Zhang Wenxiu’s spectacular Asian women's Hammer Throw victory was the highlight of the second day’s action of Athletics at the 15th Asian Games in Doha, Qatar, on Friday (8), during which four gold medals were decided – men’s & women’s Hammer Throws, men’s 3000m Steeplechase, and women’s 10,000m.
Kayoko Fukushi of Japan was the best of the two track winners, taking the women’s 10,000m in a dominating 31:29.38 assault on her opponents hopes for gold.
Zhang Wenxiu saves best for last
China’s Asian Championships Hammer Throw winner Zhang Wenxiu was always the overwhelming favourite coming into the Games, and had the competition effectively won as early as the first throw when she unleashed 69.06m into the cloudy skies of Doha.
Her own standard dipped in the next two throws, but after recovering with 72.50 on her fourth attempt, she broke her own Asian record to take victory in 74.15m, eighty-one centimetres better than her previous life-time best.
Her compatriot Gu Yuan, who won the inaugural women’s Hammer title in 2002, was more than nine metres adrift in second (65.13m), with bronze going to Japan’s Aya Masumi (62.67m).
“I prepared well for these Games and I am happy with victory,” said an ecstatic Zhang Wenxiu after the event. “I saved my best for the later attempts. I am happy about my Asian record. I feel that I can prepare better for future events.”
First ever Asian Games gold for Tajikistan
Dilshod Nazarov (PB 77.63m), 24, who set his season’s best of 70.08m in Istanbul, took advantage of the absence of Olympic champion Koji Murofushi of Japan to steal victory from Kuwaiti favourite Mohamed Ali Al-Zankawi in the men's Hammer Throw. The 22-year-old holds the national record with 76.97m (2006) and was 2002 World Junior silver medallist, and has been in much better form altogether this year.
Nazarov had trailed Zenkawi during the first three attempts after the Kuwaiti had flung out 73.14m on his second throw.
But while the Tajikistani improved to 74.43m in the fifth round, the rainy weather conditions undermined the Kuwaiti’s fight back, and so Nazrarov held on to claim his country’s first ever gold medal in the history of the Asian Games.
“Since I competed in Istanbul in June, I have been training for the Asian Games,” Nazarov said after making history. “The weather prevented me from getting a better result today. But I am very happy with gold.”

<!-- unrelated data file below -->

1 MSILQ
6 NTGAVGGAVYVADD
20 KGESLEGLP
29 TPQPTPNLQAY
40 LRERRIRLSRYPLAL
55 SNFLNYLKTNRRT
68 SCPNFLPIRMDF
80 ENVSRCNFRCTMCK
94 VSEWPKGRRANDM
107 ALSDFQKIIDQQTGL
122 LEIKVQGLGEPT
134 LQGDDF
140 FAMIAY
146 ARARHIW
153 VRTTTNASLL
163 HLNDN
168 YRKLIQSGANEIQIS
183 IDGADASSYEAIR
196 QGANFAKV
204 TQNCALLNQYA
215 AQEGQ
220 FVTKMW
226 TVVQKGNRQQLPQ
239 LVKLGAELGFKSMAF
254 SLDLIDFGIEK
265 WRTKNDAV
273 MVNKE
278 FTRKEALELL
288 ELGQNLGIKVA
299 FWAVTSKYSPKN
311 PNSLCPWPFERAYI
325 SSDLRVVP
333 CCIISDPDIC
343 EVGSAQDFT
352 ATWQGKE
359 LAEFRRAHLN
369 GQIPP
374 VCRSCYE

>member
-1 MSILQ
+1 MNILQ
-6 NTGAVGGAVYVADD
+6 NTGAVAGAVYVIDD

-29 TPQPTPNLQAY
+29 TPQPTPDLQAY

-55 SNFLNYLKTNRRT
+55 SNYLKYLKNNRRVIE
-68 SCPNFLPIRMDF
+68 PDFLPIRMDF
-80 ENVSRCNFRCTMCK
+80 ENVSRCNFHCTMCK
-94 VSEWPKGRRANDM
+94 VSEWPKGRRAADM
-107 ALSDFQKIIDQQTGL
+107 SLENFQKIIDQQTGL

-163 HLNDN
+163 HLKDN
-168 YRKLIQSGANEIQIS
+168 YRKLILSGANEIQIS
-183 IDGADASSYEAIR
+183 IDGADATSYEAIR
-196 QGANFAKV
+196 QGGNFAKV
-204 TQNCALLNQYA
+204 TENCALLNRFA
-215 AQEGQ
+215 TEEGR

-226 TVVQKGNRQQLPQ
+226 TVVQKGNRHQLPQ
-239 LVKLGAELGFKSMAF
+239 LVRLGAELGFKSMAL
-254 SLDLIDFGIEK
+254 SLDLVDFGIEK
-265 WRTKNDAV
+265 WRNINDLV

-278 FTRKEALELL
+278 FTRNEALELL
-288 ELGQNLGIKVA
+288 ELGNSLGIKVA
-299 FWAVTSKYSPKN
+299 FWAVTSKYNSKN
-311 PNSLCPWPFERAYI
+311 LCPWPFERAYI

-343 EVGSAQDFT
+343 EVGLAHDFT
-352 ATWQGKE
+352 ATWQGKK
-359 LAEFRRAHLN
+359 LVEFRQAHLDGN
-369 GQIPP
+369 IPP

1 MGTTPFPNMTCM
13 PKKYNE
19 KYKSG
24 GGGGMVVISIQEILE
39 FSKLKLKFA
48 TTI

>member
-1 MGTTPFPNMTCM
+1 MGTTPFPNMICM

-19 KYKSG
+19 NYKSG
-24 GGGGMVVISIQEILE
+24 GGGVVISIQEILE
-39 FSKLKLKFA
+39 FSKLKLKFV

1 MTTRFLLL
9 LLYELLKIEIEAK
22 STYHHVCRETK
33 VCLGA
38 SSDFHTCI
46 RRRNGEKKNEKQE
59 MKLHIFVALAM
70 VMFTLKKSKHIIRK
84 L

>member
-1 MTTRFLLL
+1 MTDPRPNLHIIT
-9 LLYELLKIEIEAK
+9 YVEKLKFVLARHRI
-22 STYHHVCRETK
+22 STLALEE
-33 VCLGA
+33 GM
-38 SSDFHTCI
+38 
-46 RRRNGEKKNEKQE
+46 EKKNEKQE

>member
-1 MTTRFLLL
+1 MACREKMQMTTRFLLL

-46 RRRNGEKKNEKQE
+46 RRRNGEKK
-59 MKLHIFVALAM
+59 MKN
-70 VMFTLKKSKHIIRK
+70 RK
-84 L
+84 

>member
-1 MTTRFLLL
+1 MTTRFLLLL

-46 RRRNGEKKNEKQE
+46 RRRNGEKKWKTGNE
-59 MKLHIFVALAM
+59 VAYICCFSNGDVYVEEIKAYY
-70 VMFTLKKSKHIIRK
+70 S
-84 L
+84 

Japan’s Hiroaki Doi was a distant third – 69.45m.
Fukushi dominates women’s 10,000m
There was no real surprise in the women’s 10,000m as Japan’s Kayoko Fukushi, who took silvers at both 5000m and 10,000m four years ago, showed why she is amongst the continent’s top distance runners with a comfortable victory.
The 24-year-old, who is her country’s national record holder over 3000m and 5000m, hit the front at the beginning of the race and despite the intentions of Bahrain’s Jasim Kareema Saleh, 18, and her Japanese compatriot Hiromi Ominami, she was well clear of the field with more than fifteen laps to spare.
As Saleh and Ominami battled for the silver medal position, Fukushi powered on in a race against the clock to try and get under the elusive 31-minute mark. Her challenge faltered, but she was a comfortable winner in 31:29.38 with Saleh sprinting past Ominami to take silver – 32:17.14 to 32:18.02. Saleh’s time was a national senior and junior record.
Tareq takes 3000m Steeplechase
The form and talent of Bahrain's Tareq Mubarak Salem, also known as Tareq Mubarak Taher, lived up to expectations with a well taken victory in the men’s 3000m Steeplechase.
The Games spirit might have been dampened by the withdrawal of two-time World champion Saif Saaeed Shaheen, the World record holder, but China’s Lin Xiangqian ensured that the remaining medal contenders would endure nervy moments.
The 19-year-old Chinese runner (8:29.78 PB – 2006) stormed into a commanding lead in the first lap and looked comfortable throughout the race, although he only ended up doing the unofficial pace-making job for the event’s better known runners.
With Xiangqian tiring, the Bahraini overtook the Chinese runner with 300m to go to win the race in 8:26.85, ahead of Qatar’s Gamal Belal Salem (8:29.10).
“I did exactly as my coach told me,” Tareq said. “Since this is a major championship race, I waited until the end to launch my finishing kick. I was OK. I was not afraid when the Chinese runner took off like the way he did.”
Lin Xiangqian finished third in 8:30.49.
In the heats…Simpson, Jamal, Ramzi, Jayasinghe progress
There were few surprises in the day’s other events as the favourites comfortably made it through to the final of their events.
Bahrain’s World Indoor 1500m bronze medallist and World Cup 1500m winner Maryam Yusuf Jamal won her heat of the women’s 800m in 2:08.67 to progress to Thursday’s final. Kazakhstan’s Viktoriya Yalovtseva (2:04.70) was the fastest qualifier in the first of three heats and should pose the biggest challenge to the Ethiopian-born runner.
World 800m and 1500m champion Rashid Ramzi of Bahrain looked in a class of his own in the men’s 1500m qualifiers as he stormed away in the last lap to win his heat in 3:42.62, the fastest time in the preliminaries.
A Sri-Lankan-dominated crowd roared with deafening cheers when the country’s 2000 Olympic 200m bronze medallist Susanthika Jayasinghe, the defending Asian Games champion at 100m, qualified from the 200m heats.
Bahrain’s Jamaican-born sprinter Brandon Simpson also qualified in style from the men’s 400m heats.
Elshadai Negash for the IAAF
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